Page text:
• Joan, very sweet post. I agree that it is very possible that’s the stage Oliver is in. Peaceful now. 🐥🐥🐥🐥🐥

  15. Good analogy, Joan. Yes, I do remember. Audrey and Tom have been full of surprises this nesting season. We are so fortunate to have this “bird’s eye view” of nature. The twists and turns at the nest this year have been nothing short of amazing. God Bless these birds.

  16. I’d love to know what these birds are thinking in human terms. I’d also love to know Mac’s story: did something happen to his home nest, mom, dad? Or is he just confused and thinks T&A and his parents and this nest is HIS home nest? Whatever the case, I love the new guy and how he’s integrated in nicely to the family.

  17. Is it my imagination or is Audrey’s making juvie pay his/her way by babysitting gigs? She’s been gone ages! If she is, hey, good for you Aud!

  18. 6:17pm – Audrey came in with a fish – mac tried taking it away and ended up with her foot in his beak. She dropped it and Maine went for it. Mac finally realized her foot was not the fish. He pushed his way to the fish and when Audrey went to take it back Mac pecked at her until she backed off. Guess who’s eating?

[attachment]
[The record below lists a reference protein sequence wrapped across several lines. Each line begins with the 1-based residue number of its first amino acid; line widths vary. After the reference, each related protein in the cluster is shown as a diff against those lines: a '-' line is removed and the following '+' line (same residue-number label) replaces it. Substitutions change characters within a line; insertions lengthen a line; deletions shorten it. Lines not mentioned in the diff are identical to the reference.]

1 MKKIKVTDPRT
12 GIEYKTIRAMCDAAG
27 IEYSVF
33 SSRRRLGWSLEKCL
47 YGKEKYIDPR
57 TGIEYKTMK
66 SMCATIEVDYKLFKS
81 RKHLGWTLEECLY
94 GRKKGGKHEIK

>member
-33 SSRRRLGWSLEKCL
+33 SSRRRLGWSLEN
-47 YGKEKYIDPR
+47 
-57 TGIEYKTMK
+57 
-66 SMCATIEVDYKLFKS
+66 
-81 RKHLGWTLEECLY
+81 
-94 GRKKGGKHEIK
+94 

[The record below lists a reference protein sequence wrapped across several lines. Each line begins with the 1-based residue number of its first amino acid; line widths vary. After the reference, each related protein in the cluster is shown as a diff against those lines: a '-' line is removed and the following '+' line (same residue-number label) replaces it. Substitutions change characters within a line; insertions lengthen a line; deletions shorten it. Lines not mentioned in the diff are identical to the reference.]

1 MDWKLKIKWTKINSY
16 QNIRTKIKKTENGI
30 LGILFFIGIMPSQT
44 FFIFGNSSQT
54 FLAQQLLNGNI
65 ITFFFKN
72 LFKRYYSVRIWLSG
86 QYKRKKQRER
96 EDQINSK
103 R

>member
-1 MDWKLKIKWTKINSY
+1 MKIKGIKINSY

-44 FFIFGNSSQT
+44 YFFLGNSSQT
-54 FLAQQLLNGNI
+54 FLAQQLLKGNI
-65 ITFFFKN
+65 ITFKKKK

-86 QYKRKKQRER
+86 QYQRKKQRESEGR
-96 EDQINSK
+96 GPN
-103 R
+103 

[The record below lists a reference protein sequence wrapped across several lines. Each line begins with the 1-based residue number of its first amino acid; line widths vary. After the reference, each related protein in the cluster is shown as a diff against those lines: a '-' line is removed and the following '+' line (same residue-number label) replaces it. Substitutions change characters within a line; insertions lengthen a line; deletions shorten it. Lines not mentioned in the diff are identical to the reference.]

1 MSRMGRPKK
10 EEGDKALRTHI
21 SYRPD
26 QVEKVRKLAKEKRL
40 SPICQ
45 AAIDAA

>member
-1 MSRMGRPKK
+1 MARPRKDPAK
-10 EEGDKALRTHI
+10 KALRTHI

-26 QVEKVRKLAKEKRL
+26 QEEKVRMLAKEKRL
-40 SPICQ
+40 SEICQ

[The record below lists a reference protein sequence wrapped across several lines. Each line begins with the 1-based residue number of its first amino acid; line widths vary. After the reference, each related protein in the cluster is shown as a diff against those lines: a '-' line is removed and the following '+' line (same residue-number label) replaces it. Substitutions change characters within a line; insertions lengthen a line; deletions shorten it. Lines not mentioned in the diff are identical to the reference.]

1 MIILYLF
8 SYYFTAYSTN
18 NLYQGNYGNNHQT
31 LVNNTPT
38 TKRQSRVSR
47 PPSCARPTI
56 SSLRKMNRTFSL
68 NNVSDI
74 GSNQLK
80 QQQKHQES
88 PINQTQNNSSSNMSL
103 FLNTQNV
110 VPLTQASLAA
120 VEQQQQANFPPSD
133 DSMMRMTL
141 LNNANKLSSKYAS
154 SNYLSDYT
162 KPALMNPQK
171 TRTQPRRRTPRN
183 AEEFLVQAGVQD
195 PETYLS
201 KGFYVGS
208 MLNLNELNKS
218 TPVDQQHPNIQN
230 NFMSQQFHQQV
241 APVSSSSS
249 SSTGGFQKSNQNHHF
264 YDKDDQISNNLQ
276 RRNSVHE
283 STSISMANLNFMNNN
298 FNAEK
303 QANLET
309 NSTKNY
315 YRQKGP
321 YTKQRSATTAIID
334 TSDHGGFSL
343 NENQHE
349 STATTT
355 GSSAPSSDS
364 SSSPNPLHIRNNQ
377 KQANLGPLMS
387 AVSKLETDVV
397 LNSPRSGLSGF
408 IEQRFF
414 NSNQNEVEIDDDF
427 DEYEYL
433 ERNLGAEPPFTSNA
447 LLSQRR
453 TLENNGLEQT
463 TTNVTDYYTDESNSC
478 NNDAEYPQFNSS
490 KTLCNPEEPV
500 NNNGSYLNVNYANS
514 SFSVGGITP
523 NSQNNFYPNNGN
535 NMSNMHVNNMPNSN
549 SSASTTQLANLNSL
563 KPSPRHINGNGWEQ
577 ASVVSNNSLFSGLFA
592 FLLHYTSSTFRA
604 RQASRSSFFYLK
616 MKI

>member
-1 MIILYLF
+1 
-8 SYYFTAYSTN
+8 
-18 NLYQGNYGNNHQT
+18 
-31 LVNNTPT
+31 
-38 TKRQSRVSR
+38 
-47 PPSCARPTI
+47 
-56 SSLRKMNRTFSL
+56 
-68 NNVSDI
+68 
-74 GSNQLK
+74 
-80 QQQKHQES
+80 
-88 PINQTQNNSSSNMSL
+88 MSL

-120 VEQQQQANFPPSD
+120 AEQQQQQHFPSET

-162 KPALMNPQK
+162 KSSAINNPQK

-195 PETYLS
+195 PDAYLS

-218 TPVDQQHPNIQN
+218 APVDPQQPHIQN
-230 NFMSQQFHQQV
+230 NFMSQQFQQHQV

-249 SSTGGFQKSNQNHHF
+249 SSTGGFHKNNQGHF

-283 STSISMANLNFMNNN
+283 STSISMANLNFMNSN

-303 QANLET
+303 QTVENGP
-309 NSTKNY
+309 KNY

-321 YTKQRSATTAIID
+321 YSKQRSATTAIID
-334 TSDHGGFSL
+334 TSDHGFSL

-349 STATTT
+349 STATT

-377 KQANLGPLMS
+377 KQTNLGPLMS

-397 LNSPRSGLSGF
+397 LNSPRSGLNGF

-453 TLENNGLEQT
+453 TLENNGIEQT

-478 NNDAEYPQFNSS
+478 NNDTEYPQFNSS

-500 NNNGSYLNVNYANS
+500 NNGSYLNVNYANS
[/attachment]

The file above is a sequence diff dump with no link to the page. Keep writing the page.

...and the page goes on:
• Mr. McPigglet has taken over dinner tonight, and put up a bit of a fight to get Mr. Fish. The two kids are just standing there watching. Hopefully he’ll leave when his tummy’s full, and Tom will come back with a bigger and better catch for the kids. Ratz!

  19. 6:28 – Maine and Montana politely waiting in front of Mac like they always do when mom has fish. Difference is Mac isn’t sharing. Mac waited too long with one tear and Maine took it right out of his beak. I wonder when (or if) the switch is going to go off in Maine and Montana’s mind that with Mac they are going to have to grab what they can get or have to wait for the next delivery. This has been a very symbiotic, peaceful nest up to this point. Enough food was delivered that Maine and Montana did not have to compete to eat (HA).